Tradesman to the rescue as DIYers dice with danger

Tradesman to the rescue as DIYers dice with danger
09 Feb 2016

 DIY on a Sunday is as much a part of the British weekend as woodland walks and pub lunches. Tradesmen, meanwhile, brace themselves for the calls for rescue on a Monday morning. A&E visits, lost work days and property damage are also part of the picture according to a new study by AXA Insurance.

DIY can be a useful money-saver in hard times, but the study suggested that most people take on these projects because they love the challenge and enjoy flexing their skills. Happily, six out of ten DIY projects are completed successfully – but almost a quarter go so badly wrong that only a tradesman can put things right.  

And despite one in five householders saying they do it themselves because they fear ‘rogue traders’, tradesmen turn out to be their best friend in a disaster. On average, tradesmen are spending 22 per cent of their time (or one full day a week) rescuing DIY jobs, and most – 65 per cent – don’t charge extra if the job takes longer due to the customer’s mistakes. 

One builder’s experience was typical: “I was called out at midnight, got the job safely sorted, worked until 2am and only charged for normal nine to five hours”. Tradesmen revealed that plumbing jobs are the most expensive DIY projects to put right, followed by painting projects and botched joinery.

Hazardous jobs best left to the professionals 

Sixteen per cent of UK workers have suffered a DIY failure so severe that they have had to miss work. One in twenty – equivalent to more than 3 million people2 – have even ended up in A&E as a consequence. 

Electricians are the trade most often called out to faulty DIY jobs, which supports industry warnings that half of severe electrical shocks are caused by DIY attempts3. For instance, while most people say they would install a light fitting without help, when it comes to it, almost a third find the job too dangerous to continue.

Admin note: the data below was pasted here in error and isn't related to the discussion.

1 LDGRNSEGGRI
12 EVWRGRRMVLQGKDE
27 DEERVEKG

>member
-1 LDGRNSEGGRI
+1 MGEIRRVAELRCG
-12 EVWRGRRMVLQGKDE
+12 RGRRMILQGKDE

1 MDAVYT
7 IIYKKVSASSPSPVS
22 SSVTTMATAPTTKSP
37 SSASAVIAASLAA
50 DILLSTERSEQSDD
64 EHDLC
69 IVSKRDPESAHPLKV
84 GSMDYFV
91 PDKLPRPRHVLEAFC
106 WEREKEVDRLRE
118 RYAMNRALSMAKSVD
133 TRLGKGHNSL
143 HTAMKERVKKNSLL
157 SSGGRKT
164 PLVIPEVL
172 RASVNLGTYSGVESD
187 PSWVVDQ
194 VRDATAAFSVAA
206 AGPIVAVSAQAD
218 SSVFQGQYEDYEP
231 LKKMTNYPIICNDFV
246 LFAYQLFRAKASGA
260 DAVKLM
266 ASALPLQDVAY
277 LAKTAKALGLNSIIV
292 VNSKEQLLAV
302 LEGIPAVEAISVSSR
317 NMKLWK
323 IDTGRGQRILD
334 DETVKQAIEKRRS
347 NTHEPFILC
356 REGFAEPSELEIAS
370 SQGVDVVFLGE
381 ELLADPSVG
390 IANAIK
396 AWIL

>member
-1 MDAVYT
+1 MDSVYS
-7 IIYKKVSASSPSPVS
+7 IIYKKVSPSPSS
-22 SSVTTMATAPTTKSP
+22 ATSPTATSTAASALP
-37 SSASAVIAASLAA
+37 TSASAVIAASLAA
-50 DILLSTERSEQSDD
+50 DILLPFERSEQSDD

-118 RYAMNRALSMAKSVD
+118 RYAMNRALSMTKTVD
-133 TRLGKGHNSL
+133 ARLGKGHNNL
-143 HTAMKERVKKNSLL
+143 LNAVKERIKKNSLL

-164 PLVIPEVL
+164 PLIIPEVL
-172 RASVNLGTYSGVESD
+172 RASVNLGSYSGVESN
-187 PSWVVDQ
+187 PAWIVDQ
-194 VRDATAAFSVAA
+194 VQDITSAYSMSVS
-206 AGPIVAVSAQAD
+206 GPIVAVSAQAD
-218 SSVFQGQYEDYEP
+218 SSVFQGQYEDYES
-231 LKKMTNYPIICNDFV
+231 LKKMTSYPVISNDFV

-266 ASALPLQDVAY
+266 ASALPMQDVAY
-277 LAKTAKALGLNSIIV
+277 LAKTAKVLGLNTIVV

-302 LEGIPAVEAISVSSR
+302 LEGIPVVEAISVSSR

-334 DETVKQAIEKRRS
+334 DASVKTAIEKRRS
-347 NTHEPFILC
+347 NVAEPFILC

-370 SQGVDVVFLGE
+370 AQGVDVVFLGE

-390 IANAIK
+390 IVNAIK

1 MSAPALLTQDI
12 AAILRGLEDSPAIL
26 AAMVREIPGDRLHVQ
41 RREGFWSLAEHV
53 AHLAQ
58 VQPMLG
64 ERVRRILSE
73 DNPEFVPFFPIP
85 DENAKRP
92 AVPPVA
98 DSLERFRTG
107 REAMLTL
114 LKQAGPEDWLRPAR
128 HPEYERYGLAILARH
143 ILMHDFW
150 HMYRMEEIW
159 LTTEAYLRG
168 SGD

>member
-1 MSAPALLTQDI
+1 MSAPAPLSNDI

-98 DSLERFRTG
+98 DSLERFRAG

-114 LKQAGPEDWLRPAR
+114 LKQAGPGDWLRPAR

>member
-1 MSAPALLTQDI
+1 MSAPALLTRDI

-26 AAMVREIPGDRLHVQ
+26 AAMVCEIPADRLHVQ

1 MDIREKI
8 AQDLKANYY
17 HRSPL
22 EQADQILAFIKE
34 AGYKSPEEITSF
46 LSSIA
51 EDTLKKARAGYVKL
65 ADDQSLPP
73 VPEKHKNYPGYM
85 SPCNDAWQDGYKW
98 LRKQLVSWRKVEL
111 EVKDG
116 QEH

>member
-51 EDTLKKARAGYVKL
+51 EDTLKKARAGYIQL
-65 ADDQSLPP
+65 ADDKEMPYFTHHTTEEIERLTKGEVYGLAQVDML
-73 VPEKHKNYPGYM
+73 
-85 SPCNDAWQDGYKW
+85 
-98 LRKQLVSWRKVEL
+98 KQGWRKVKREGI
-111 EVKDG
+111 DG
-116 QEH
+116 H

Other home improvements best left to the professionals included: plumbing in bathroom fittings (45 per cent rescue rate), laying a floor (44 per cent rescue rate) and plastering a wall (33 per cent rescue rate). 

Online videos encouraging hazardous DIY projects

People under the age of 35 are more likely to take on hazardous projects they are not skilled enough to complete – and they are three times more likely to end up in A&E as a result.

Meanwhile, basic skills seem to be lacking: 28 per cent of under 35’s said they didn’t know how to rewire a plug (compared to six per cent of those over 35); 14 per cent don’t know how to bleed a radiator (compared to five per cent of older people); and one in ten don’t know how to unblock a sink.

And it seems that they are learning DIY in a different way to older generations: people under 35 are twice as likely to have learnt their skills through online videos instead of from their parents or manuals.

Darrell Sansom, managing director of AXA Business Insurance, comments: “People up and down the country tell us they have a real passion for DIY. It’s something we do to relax, and it can save a bit of money too. But the research shows that taking on too much can be costly and even dangerous at times. It’s important to be realistic about your abilities and the risks involved. 

“Online videos show you how to do everything from rewire a house, work on your roof and even solder heating pipes yourself! Only a qualified tradesman should ever attempt such jobs, particularly electrical jobs that often require certification from a qualified electrician.

“If people are also doing these jobs because they fear ‘cowboys’ and ‘rogue traders’, we have to challenge these stereotypes. Our studies have shown time and again that most tradespeople operate responsibly and often go above and beyond for customers. A few simple checks can ensure that the person you are calling is qualified and competent.” 

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